Tuesday, 8 May 2012

Use PowerShell to test TCP and UDP connectivity (Open TCP/UDP Socket)

A while ago some security expert, and I use expert in the loosest sense of the word, raised the alarm about telnet. Yes, that old trusted telnet used by all to test connectivity using TCP sockets and used by none, I hope, to connect to a remote shell. If you are reading this and still use telnet to connect to a remote shell, let me introduce you to openSSH.

Telnet, we were told was not secure, which is true, but it is also true that not a single server in the estate had a telnet server running. All (windows) servers could use a telnet client, but it's not very useful if the server is not there, but no matter a new GPO was created to prevent the use of the telnet client.

Today, we needed to test connectivity to a server as a batch had failed. We were being told that it was a network issue and thus we needed to be able to establish that this was not the case, but telnet was not available, thank you security expert, which raised a bit of an issue. Enter PowerShell:
 $socket = New-Object net.sockets.tcpclient("hostname",portnumber)
That is it. If the socket can be opened this will take a very short time, if it can't then, it will take a while to time out. Note that the IP address can be used instead of the hostname, but the method still takes a string, so it must be in quotes:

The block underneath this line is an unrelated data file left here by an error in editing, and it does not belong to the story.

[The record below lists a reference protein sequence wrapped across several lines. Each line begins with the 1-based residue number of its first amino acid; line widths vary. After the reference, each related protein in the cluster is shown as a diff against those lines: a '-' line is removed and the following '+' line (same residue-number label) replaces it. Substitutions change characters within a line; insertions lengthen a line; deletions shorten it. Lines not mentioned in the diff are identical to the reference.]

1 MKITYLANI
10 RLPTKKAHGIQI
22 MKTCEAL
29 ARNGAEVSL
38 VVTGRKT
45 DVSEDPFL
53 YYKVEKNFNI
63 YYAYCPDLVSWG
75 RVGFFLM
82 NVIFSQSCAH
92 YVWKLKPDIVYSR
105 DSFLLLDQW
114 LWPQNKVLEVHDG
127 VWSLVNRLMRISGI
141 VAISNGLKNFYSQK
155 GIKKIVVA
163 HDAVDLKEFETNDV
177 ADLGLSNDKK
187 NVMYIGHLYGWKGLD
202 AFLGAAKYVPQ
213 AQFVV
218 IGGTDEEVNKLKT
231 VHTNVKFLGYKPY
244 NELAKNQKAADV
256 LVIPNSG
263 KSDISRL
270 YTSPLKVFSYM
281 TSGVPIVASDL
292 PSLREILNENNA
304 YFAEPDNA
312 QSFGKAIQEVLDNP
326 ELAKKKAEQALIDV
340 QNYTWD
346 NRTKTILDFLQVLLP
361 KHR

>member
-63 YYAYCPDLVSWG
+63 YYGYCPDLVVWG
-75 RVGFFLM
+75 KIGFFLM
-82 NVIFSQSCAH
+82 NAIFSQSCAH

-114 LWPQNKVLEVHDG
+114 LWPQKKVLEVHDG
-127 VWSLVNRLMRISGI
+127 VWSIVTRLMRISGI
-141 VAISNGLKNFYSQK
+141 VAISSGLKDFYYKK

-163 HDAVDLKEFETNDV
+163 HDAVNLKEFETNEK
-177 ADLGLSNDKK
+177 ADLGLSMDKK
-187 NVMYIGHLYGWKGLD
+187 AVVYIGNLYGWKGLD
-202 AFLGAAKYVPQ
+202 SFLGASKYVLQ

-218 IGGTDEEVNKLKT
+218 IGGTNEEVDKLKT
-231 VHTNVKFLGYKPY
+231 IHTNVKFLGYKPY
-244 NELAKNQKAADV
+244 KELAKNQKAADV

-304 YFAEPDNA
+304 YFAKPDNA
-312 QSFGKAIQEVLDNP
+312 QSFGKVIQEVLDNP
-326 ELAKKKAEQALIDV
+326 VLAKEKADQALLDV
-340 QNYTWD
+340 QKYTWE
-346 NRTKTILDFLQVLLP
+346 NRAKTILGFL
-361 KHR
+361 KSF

PS C:\> $socket =New-Object net.sockets.tcpclient("",80)
PS C:\> $socket

Client              : System.Net.Sockets.Socket
Available           : 0
Connected           : True
ExclusiveAddressUse : False
ReceiveBufferSize   : 8192
SendBufferSize      : 64512
ReceiveTimeout      : 0
SendTimeout         : 0
LingerState         : System.Net.Sockets.LingerOption
NoDelay             : False
Note, that there is a udpclient on the System.Net.Sockets namespace that can be used for testing udp connectivity.

For completeness, this is the result of trying to connect on port 8210:
PS C:\> $socket =New-Object net.sockets.tcpclient("",8210)
New-Object : Exception calling ".ctor" with "2" argument(s): "A connection attempt failed because the connected party did not properly respond after a period of time, or established connection failed because connected host has failed to respond"
At line:1 char:20
+ $socket =New-Object <<<<  net.sockets.tcpclient("",8210)
 + CategoryInfo          : InvalidOperation: (:) [New-Object], MethodInvocationException
 +FullyQualifiedErrorId : ConstructorInvokedThrowException,Microsoft.PowerShell.Commands.NewObjectCommand

PS C:\> $socket

Client              : System.Net.Sockets.Socket
Available           : 0
Ttl                 : 32
DontFragment        : False
MulticastLoopback   : True
EnableBroadcast     : False
ExclusiveAddressUse : False

No comments:

Post a Comment